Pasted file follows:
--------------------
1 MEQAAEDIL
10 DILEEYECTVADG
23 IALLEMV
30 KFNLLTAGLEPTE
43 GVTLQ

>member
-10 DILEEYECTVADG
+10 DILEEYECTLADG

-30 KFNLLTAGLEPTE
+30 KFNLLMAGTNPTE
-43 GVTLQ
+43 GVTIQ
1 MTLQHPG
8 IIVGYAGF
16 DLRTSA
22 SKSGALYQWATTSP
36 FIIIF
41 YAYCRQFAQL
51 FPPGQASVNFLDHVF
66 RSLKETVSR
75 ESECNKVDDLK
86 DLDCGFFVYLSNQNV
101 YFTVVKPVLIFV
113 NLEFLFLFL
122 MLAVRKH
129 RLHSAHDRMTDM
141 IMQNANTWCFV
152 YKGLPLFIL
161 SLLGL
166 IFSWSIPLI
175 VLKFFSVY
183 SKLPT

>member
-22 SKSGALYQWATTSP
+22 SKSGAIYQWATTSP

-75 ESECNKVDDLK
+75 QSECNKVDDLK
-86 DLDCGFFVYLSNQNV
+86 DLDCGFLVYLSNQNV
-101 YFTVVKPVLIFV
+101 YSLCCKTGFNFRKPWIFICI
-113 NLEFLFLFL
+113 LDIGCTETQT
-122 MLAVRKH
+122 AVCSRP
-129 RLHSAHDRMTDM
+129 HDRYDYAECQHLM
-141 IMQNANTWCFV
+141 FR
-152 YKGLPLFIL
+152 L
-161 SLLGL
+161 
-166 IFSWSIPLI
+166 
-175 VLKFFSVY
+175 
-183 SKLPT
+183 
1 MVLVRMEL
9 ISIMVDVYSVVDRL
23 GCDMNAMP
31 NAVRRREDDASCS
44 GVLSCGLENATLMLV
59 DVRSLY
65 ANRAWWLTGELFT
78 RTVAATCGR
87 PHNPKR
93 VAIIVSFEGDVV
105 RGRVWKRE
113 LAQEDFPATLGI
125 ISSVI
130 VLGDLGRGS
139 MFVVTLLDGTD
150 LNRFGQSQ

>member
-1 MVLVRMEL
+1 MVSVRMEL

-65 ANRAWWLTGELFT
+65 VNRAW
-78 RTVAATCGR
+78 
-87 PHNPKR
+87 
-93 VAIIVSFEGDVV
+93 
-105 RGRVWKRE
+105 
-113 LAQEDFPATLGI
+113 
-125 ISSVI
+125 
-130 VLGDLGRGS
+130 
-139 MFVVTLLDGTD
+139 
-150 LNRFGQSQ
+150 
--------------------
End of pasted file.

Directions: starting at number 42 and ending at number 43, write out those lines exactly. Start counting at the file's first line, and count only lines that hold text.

-113 NLEFLFLFL
+113 LDIGCTETQT